Cwmavon (Welsh spelling: Cwmafon; translation: "river valley") is a hamlet about 2 miles south of Blaenavon and 4 miles north of Pontypool. The hamlet is part of the community of Abersychan in the county borough of Torfaen in south east Wales, and is within the boundaries of the historic county of Monmouthshire.
The scattered settlement lies in the steep wooded valley of the Afon Llwyd. The agricultural landscape, with irregular field patterns, scattered farmsteads, woodlands, sheep folds, limestone quarries and kilns is typical of the medieval and post-medieval mixed agriculture in the wider region.
The Afon Llwyd is at the eastern edge of the South Wales coalfield, so no coal mining took place in Cwmavon. However, the western side of the valley, in areas such as Varteg and Garndiffaith, included coal mines and ironworks.
In 1793 the Blaenavon Railroad (a horse drawn tramroad) was completed to link Blaenavon Ironworks with the Monmouthshire Canal. The engineer for both the tramroad and canal was Thomas Dadford, Jr for the Monmouthshire Canal Company. The connection between the canal and tramroad at Pontnewynydd was completed in 1975 and the canal opened in February 1976 for shipping of goods from the ironworks to the port of Newport. A branch was built to connect the nearby Varteg Ironworks (founded in 1802) to the railroad at Cwmavon.
In 1806 a forge was built near the Afon Lwyd to serve the ironworks. At about the same time a row of twelve cottages (Forge Row, Cwmavon) were built for the workers of the forge. The forge closed later but was revived in 1823, and Cwmavon House was built (sometime between 1825 and 1835) about 40m north of Forge Row for Mr Partridge, owner the forge. The forge closed in 1840 and many of the workers moved away.
In 1845 the Monmouthshire Canal Company obtained an Act of Parliament to improve the Blaenavon Railroad and connect it to a new railway to Newport under the control of a new company, the Newport and Pontypool Railway. In 1848, after slow progress on building, the railway company was taken over by the canal company to form the Monmouthshire Railway and Canal Company. The section from Newport to Pontypool was opened in June 1852, but the northern connection to Blaenavon could not be completed until part of the old canal had been drained. The completed line opened in 1854.
Sometime in the 3rd quarter of the 19th century, a file factory opened on the site of the Cwmavon Forge and a house was built nearby.
Cwmavon Reservoir was built in the late 19th century by the Pontypool Gas and Water Company to supply water to Abersychan, and also supplies the village. The reservoir is fed by a spring at its northern end. In 1906 two bodies were discovered in the reservoir in two separate incidents.
In 1900 a new brewery for Westlake's of Blaenavon was built in Cwmavon. The site was chosen as the geology of the Afon Lwyd changes nearby to limestone with springs feeding the river, ensuring a good supply of clean water. The design of the five-storey building, by George Adlam & Sons, was acclaimed at the time by the Brewers Journal saying "the plant will be of the most modern description, both scientifically and practically." With its polychromatic tower it was one of Adlam's more flamboyant designs. The site also includes a substantial two storey house with five bays for the manager. By 1907 the brewery had a chain of public houses and in 1911 took over the Castle Brewery in Pontypool.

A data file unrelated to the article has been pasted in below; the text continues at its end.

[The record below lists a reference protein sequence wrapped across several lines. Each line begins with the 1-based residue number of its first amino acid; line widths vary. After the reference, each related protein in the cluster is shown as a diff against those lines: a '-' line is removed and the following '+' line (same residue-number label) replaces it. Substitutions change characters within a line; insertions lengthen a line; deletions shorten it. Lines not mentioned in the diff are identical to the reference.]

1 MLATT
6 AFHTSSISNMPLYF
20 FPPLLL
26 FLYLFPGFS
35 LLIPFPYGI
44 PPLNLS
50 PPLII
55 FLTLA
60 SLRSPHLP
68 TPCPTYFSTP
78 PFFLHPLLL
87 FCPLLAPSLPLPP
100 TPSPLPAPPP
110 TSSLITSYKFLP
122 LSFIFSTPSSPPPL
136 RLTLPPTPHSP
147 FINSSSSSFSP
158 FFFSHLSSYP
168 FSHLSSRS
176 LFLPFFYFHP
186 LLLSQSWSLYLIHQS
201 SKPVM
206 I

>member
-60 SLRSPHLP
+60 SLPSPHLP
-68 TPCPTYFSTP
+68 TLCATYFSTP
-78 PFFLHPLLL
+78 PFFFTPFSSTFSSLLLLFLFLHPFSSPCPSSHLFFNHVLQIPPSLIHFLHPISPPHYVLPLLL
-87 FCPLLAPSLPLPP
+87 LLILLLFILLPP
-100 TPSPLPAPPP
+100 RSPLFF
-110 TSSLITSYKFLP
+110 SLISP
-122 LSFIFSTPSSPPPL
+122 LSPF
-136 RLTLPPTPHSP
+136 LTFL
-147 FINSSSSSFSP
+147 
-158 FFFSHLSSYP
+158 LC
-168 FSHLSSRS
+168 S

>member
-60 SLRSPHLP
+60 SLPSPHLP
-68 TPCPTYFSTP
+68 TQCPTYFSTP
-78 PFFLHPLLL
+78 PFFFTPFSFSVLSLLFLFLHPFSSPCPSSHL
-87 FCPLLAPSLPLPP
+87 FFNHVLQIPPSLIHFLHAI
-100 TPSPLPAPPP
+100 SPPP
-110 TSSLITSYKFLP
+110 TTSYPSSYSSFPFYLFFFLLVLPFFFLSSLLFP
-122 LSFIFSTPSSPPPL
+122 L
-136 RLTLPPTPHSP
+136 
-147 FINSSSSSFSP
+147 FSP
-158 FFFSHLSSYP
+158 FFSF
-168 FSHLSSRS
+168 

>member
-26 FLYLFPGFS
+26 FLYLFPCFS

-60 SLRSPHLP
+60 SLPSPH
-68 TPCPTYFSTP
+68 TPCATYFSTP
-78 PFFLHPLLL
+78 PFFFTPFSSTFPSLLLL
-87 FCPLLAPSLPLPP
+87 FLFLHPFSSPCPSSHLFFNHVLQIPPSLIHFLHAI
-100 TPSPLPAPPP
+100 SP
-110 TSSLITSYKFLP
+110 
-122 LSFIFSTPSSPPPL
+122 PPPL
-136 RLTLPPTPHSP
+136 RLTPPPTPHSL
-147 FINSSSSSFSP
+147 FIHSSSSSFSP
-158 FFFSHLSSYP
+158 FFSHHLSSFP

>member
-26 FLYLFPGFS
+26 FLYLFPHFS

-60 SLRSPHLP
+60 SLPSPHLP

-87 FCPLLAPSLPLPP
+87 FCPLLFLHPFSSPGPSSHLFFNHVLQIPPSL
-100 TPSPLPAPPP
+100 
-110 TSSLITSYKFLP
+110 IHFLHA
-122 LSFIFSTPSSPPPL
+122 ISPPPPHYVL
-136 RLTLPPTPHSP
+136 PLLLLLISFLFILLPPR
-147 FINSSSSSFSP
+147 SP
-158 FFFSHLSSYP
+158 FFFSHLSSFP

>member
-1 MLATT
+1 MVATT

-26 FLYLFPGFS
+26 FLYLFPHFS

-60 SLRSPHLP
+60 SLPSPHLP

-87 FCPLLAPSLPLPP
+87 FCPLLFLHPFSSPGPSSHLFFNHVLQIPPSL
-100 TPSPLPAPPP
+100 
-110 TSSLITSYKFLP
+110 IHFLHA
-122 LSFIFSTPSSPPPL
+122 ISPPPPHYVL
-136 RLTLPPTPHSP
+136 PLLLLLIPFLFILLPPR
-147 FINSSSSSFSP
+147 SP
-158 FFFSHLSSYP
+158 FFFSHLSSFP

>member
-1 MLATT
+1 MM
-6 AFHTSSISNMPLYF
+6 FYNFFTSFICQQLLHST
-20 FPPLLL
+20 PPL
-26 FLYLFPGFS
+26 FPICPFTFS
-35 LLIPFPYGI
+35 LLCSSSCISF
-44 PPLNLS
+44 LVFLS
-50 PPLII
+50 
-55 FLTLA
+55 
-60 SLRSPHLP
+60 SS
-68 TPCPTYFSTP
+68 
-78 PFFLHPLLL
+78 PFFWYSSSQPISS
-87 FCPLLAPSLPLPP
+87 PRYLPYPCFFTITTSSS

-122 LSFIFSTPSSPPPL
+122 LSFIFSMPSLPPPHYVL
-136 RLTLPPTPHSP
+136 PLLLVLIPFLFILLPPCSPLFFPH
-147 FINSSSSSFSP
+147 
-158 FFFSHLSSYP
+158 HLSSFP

The A4043 road passes through Cwmavon. An hourly bus service (operated by Phil Anslow Coaches) runs Monday to Saturday in daytime between Blaenavon, Pontypool and Cwmbran. There are stops at the reservoir, bridge, and community centre.
The National Cycle Network route 492 passes to the west of Cwmavon. The traffic-free route (part of the Torfaen Leisure Route) is open to walkers, and also horse-riders (Pontypool to Garn Lakes, Blaenavon only).
The village population is very low, but there is a public house close to the village. The other of Cwmavon's pubs, The Westlakes, named after the former brewery of the same name that is nearby. The Westlakes pub was closed 6 years ago and now the nearest one is The Rising Sun in Abersychan or The Crown in the Varteg. The new Cwmavon Village Hall was built nearly 6 years ago.
Recognition and conservation
In 1973 the 12 cottages at Forge Row (by now converted into 6 cottages) were designated as Grade II* listed buildings. The cottages were restored in 1989 by the British Historic Buildings Trust and the National Trust.
The Cwmavon Conservation Area was designated in 1994 by Torfaen Borough Council. The Blaenavon Landscape of Outstanding Historic Interest was one of the landscapes included when the register was first published in 1998. The Blaenavon Industrial Landscape was added to the World Heritage List by UNESCO in 2000.
A three-hour circular walk around Cwmavon highlights the industrial and agricultural heritage of area. The Eastern Valley Heritage Ride (34 miles by bicycle) affords views of Cwmavon from the western side of the valley.. The Chartism Trail is 12 mile car tour around Torfaen with stopping points and optional walks, and downloadable MP3 files with commentaries. One of the stops is Forge Row in Cwmavon.
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- Thomas, Alwyn (June 2006). "Ride 21 Eastern Valley Heritage Ride". Bike Rides Around West Gwent and the Borderlands. Abergavenny: Odyn Books. pp. 226–235. Retrieved 13 April 2016.
- "Chartism" (PDF). Torfaen trails and tales. Torfaen County Borough Council. February 2010. Retrieved 13 April 2016.
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